Why the 2020 MLB season should start with an All-Star Game on Opening Day

Major League Baseball, like many sports leagues around the world, has been shut down indefinitely because of the growing threat that is the novel coronavirus (COVID-19). Spring training has been suspended and Opening Day has been pushed back to at least mid-May, and that remains subject to change as the situation develops. 

At some point there will be baseball again, and I’m hopeful there will be baseball in 2020. MLB won’t punt an entire season’s worth of revenue unless absolutely necessary. Even if they have to play games without fans in the stands, they’ll do it.

Whenever baseball does return, MLB and the MLBPA will have a ton of questions to answer and logistics to figure out. Among them is what to do with the All-Star Game. The longer the season is delayed, the less feasible playing the Midsummer Classic becomes. MLB may need to use that week to make up regular season games.

Rather than cancel the All-Star Game, I offer an alternative: All-Star Opening Day. Whenever the season begins, I propose the first event should be the All-Star Game. A grand event to celebrate the return of baseball seems appropriate at a time like this, and I think an All-Star Opening Day would create more excitement than 15 games scattered across the country.

MLB’s priority will be marketing the game following the long layoff. They’ll want to lure existing fans back — I’m a die-hard fan and I’m not going anyway, but what about casual fans who lose interest in the sport during the shutdown? — and cultivate new fans. The various sports leagues are facing multiyear recoveries. This is a good way to start it.

I should note there is precedent (somewhat) for starting the season with an All-Star Game. The 1981 work stoppage split the season into two halves — 712 games were lost between June 12 and July 31 — and MLB kicked off the second half with the All-Star Game. It was a great way to get fans back into the sport. It worked before. It can work again.

Let’s talk through the details of my proposed All-Star Opening Day, shall we? Let’s get to it.

Roster selection

The All-Star Game typically rewards players for great first halves. Occasionally we’ll see a lifetime achievement selection, particularly with the fan voting, but usually the players who had the best first halves find themselves in the All-Star Game. It’s fine. 

We don’t have any first half stats to build our All-Star Opening Day rosters, unfortunately. Because this is a marketing event, I say take the best and biggest name players, and don’t sweat recent production (i.e. last season or even spring training). Get the players fans want to see — the players the league will build around going forward — and market the hell out of them.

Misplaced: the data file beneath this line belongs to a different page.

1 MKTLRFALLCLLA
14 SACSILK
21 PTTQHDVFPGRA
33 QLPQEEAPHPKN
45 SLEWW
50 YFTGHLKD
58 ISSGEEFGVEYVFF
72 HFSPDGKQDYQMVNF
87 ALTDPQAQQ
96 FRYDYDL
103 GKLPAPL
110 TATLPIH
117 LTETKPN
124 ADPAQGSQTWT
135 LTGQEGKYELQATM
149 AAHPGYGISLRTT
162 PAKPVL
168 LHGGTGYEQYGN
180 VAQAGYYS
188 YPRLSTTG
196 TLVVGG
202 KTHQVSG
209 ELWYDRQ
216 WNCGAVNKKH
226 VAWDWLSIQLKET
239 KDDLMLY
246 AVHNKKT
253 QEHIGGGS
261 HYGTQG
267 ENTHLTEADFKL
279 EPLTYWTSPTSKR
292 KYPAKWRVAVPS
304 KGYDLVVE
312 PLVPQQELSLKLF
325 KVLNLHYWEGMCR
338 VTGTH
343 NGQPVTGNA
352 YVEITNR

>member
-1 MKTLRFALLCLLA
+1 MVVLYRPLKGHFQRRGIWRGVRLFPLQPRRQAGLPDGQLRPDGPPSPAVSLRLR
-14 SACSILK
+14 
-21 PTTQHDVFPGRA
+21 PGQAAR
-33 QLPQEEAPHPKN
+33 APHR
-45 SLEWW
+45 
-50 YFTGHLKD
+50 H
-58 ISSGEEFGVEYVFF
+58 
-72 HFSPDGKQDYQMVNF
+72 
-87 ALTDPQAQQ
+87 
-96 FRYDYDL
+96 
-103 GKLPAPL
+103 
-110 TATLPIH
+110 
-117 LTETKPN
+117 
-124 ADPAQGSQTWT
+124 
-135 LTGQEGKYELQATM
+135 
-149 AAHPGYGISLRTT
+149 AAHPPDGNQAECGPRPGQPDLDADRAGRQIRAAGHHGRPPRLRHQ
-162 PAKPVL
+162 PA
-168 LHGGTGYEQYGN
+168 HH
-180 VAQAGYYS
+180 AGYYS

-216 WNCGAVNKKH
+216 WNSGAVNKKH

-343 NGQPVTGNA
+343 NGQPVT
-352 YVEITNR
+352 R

My proposal: American League vs. National League, with each MLB team sending one position player and one pitcher. That gives us 30-man rosters with 15 pitchers and 15 position players. My proposed rosters:

Feel free to quibble with my selections. Can’t go wrong with Betts or Cody Bellinger, and I went with Strasburg over Max Scherzer because I think it’s important to get the World Series MVP involved. Injuries may complicate things (Verlander, Sale, etc.), though I think MLB should have the biggest names there for pregame introductions. It’s not like all 30 pitchers will pitch, you know?

The big names are obviously important. People will want to see Trout, Yelich, Cole, so on and so forth. It’s also important to attract fans in Japan (Darvish, Ohtani, etc.), South Korea (Choi, Ryu, etc.), Canada (Soroka, Votto), the Netherlands (Bogaerts), Australia (Hendriks), even Hawaii (Yates). MLB should try to reach as many fans as possible with this All-Star Opening Day.

Getting the fans involved

Want people to pay attention to All-Star Opening Day? Give them a way to get involved. MLB does this now with fan voting for the All-Star Game starters. We’ve already selected the rosters, but we can still let fans vote for the starting position players. Let them pick between Baez and Tatis for NL starting shortstop, Chapman and Vlad Jr. for AL starting third base, etc.